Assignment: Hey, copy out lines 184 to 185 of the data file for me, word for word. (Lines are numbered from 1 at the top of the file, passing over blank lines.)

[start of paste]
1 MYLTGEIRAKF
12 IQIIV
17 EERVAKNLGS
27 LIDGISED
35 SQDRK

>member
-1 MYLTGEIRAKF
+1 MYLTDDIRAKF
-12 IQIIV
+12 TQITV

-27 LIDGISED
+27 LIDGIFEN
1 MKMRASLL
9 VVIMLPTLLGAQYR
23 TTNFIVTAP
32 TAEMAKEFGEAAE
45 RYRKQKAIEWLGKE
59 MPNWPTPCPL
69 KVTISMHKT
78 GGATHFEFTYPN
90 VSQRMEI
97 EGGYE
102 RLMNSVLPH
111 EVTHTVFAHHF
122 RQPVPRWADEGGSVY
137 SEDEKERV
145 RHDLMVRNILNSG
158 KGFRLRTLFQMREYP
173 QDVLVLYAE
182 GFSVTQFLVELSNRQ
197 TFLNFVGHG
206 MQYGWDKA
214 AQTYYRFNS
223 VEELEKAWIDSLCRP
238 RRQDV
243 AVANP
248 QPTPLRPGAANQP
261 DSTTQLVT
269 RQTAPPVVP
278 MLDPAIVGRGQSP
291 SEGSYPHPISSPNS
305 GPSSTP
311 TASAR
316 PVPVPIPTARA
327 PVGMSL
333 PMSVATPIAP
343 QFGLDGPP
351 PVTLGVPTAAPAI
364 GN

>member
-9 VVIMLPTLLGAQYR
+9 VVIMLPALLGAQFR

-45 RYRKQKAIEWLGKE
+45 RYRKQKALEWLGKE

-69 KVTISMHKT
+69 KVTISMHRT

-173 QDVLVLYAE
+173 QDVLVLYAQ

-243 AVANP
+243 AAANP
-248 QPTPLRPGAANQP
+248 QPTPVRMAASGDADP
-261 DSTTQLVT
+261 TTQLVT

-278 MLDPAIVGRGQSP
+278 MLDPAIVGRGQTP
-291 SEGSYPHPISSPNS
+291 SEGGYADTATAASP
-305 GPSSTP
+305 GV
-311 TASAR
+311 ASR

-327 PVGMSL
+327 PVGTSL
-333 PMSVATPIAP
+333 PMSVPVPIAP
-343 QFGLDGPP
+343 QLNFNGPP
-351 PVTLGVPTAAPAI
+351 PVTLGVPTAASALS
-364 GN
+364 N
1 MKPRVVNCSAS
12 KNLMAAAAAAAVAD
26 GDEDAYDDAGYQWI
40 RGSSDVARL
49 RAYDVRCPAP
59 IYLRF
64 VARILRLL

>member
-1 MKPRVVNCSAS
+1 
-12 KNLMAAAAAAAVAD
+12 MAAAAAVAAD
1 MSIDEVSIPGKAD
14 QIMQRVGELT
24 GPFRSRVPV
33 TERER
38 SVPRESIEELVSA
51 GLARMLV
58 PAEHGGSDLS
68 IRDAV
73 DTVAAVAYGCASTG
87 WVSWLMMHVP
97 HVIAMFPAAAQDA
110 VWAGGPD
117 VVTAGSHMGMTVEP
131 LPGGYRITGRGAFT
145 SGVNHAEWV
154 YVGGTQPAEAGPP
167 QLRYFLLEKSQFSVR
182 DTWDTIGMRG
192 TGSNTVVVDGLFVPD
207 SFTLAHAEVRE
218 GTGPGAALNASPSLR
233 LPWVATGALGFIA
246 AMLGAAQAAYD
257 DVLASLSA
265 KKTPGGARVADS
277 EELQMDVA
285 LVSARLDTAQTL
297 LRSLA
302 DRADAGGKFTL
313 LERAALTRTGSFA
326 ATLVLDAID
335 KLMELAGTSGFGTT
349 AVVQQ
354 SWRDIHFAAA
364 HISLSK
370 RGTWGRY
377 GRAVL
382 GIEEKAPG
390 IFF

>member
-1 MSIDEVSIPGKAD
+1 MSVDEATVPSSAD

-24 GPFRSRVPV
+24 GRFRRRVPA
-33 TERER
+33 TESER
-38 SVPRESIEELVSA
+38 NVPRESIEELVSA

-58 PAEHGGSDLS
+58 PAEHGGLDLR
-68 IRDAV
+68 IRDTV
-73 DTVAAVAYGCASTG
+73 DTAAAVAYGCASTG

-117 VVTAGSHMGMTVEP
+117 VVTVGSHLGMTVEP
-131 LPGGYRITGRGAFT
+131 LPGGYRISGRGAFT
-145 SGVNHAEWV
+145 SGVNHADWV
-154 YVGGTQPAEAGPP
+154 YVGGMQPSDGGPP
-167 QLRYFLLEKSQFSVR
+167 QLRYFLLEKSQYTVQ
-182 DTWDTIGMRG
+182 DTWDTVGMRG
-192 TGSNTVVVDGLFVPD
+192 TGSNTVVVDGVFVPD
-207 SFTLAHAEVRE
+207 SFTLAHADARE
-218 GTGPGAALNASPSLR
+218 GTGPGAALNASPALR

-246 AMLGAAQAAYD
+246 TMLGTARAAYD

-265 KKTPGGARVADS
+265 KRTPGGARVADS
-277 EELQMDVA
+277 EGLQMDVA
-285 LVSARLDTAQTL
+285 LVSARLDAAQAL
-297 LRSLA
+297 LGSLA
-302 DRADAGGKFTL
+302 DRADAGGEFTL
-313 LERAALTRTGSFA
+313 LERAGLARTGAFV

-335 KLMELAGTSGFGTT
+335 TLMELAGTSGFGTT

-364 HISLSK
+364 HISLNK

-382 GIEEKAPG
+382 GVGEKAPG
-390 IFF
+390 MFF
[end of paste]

+364 HISLNK

-382 GIEEKAPG